The Iowa Supreme Court today upheld the right of its citizens to get drunk on the front porch.
It ruled in the case of Patience Paye of Waterloo, who was arrested two years ago by police responding to a domestic violence case. She didn’t want her children to be upset, so she stepped onto her front porch to talk to the authorities. She had been arguing with a man who didn’t want her to drive drunk and wouldn’t give her the keys. She also didn’t have a license.
The police said she was the aggressor in the argument, so they arrested her on a charge of public intoxication.
In the ruling today, Justice Daryl Hecht acknowledged that the Iowa Supreme Court had previously ruled that the front steps and common hallway of an apartment house are public places, but he said a single-family home is another story.
We recognize that salespeople, neighbors, and other subsets of the public possess an implied license or invitation to approach Paye’s front stairs. In another context, business patrons enjoy an implied license or invitation to enter shops and stores in furtherance of commerce. Business premises are commonly considered public places for purposes of public intoxication statutes.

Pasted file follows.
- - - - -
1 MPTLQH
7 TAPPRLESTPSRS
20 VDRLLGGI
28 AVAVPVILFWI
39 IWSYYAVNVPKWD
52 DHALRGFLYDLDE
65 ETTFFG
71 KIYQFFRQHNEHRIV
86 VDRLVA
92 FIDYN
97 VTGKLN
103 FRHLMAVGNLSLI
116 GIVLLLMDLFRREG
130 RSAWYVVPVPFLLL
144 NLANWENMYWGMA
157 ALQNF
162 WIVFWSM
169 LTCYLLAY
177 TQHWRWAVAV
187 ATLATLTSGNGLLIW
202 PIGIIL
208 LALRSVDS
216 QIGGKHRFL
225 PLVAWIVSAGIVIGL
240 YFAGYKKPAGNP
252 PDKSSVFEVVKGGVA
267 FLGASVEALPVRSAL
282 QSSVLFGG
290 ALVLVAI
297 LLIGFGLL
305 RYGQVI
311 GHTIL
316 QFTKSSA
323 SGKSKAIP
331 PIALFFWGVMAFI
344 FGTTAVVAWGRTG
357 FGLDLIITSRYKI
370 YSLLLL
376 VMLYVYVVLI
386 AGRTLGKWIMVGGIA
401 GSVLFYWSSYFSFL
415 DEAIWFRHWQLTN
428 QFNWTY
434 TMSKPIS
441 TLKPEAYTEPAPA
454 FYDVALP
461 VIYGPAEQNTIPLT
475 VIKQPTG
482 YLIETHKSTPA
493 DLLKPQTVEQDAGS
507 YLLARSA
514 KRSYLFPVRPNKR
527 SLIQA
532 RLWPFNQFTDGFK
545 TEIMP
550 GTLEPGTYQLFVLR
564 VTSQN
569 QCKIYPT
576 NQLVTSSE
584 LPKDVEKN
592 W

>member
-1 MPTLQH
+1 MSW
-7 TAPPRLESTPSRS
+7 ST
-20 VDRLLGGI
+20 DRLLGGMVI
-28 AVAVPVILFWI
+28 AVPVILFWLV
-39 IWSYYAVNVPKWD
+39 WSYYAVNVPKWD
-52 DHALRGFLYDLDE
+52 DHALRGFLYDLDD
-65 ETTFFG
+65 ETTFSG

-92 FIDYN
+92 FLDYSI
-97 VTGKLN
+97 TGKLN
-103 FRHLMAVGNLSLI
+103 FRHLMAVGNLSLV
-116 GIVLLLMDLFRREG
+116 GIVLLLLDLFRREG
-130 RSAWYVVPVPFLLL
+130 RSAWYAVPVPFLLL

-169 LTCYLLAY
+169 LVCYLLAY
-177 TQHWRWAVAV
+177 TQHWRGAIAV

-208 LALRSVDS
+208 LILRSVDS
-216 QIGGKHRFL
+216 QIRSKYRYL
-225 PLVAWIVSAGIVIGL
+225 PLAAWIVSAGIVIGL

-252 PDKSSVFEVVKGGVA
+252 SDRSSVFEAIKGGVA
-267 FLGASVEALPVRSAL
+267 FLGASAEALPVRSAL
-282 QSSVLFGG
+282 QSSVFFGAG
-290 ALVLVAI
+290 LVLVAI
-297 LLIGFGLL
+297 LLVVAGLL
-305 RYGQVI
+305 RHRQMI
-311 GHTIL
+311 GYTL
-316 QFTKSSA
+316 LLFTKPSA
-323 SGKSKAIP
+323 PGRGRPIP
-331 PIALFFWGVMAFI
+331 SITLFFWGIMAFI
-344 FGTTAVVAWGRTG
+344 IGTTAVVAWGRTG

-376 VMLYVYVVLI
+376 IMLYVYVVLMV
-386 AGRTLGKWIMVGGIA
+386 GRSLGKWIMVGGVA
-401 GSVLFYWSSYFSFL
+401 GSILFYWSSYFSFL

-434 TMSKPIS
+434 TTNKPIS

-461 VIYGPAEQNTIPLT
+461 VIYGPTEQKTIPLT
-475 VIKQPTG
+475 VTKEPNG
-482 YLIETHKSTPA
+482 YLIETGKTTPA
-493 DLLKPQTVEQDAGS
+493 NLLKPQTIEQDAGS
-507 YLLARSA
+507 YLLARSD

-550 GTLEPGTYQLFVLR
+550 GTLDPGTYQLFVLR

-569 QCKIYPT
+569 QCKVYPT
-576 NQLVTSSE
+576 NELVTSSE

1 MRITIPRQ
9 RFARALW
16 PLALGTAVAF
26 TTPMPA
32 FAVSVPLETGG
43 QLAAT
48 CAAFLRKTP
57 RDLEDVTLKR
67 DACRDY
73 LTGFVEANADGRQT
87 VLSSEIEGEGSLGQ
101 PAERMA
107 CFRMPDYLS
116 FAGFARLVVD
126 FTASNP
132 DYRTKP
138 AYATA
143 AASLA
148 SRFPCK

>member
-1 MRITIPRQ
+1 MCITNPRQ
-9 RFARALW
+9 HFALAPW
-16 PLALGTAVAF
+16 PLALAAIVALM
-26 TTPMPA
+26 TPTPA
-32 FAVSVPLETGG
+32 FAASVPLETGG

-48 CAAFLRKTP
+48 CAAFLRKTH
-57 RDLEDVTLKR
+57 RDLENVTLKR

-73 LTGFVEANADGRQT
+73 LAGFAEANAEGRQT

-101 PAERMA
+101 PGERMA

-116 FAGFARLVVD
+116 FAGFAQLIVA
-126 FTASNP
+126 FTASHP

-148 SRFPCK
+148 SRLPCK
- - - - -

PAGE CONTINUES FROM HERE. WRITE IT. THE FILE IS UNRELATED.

Yet, we conclude there is a significant difference between the implied invitation extended to a prospective customer of a business and the implied invitation allowing people to approach the front stairs of a single-family residence. The difference is the expectation of the person or enterprise deemed to have extended the invitation. A business generally wants as many people as possible to accept the invitation; we doubt the same is true for most inhabitants of single-family homes.
Although people can use Paye’s front stairs to approach her home for limited purposes—for example, to sell a product, to talk about important civic issues, or to borrow a cup of sugar—Paye’s implied consent to their entry upon her property “does not confer a right on the public to enter [it] at will” or constitute a generalized invitation for access to the public.
This notable difference between implied invitations of general and limited scope strongly influences our determination that Paye’s front steps were not a public place under the circumstances presented here.
Hecht said any other interpretation would have far-reaching consequences for Iowans who don’t want to drive drunk.
Additionally, holding the front steps of a single-family home are always a public place would mean any intoxicated person who responsibly secures a ride home from a sober designated driver could be arrested for and convicted of public intoxication because they traversed the stairs of their single-family house while intoxicated. Iowans “should not suffer a criminal penalty for taking . . . responsible action.”
It’s worth noting, for the record, that although it turned out the police didn’t have a legal standing for arresting the woman, they kept a drunk off the road.
Here’s the full ruling.